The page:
10 Questions With Erin Andrews, The World's Most Famous Female Sportscaster

10 Questions With The World's Most Famous Female Sportscaster
ESPN sportscaster Erin Andrews during the first half of an NCAA college football game against Florida State Saturday Nov.7, 2009 at Memorial Stadium in Clemson S.C.(AP Photo/ Richard Shiro)
ESPN sportscaster Erin Andrews during the first half of an NCAA college football game against Florida State Saturday Nov.7, 2009 at Memorial Stadium in Clemson S.C.(AP Photo/ Richard Shiro)

What does it take to get to the top -- without losing your center? Our “Making It Work” series profiles successful, dynamic women who are standouts in their fields, peeling back the "hows" of their work and their life, taking away lessons we can all apply to our own.

Erin Andrews is the most recognizable female sportscaster in the world. At age 36, she currently hosts "FOX College Football" and "Dancing with the Stars," but Andrews became famous long before lacing up her dancing shoes for national television.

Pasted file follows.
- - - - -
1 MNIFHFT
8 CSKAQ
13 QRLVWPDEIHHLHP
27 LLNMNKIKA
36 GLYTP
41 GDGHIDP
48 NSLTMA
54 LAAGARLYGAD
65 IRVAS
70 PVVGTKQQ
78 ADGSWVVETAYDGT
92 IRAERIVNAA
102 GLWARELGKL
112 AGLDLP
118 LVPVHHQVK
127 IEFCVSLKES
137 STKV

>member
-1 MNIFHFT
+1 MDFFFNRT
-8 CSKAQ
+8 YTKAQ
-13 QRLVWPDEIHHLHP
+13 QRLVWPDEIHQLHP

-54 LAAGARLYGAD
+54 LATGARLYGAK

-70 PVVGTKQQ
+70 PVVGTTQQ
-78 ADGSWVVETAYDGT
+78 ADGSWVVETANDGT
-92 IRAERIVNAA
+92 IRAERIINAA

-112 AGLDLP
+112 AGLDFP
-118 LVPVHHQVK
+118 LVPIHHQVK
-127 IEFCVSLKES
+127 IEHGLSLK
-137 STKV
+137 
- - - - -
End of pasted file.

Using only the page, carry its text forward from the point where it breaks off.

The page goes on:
Daughter to an Emmy-award winning investigative reporter, Andrews decided she wanted to pursue a career in sports journalism at the young age of 13. The Florida-raised sports buff got her start freelancing after college and then landed a job with the Tampa Bay Lightning in 2001. Three years later, she joined ESPN and paved a path to the big leagues. In 2012, she jumped over to Fox and is more legit than ever.

Andrews is the first to admit that her looks opened doors for her. She's been voted "America's sexiest sportscaster" twice by Playboy. People talk about the naked stalking incident. And people really care who she dates. But The Huffington Post caught up with Andrews on the phone to ask the bigger questions. What makes someone successful? What's the most important lesson you've learned through your work? And how do you calm yourself down when you suffer from major anxiety before games?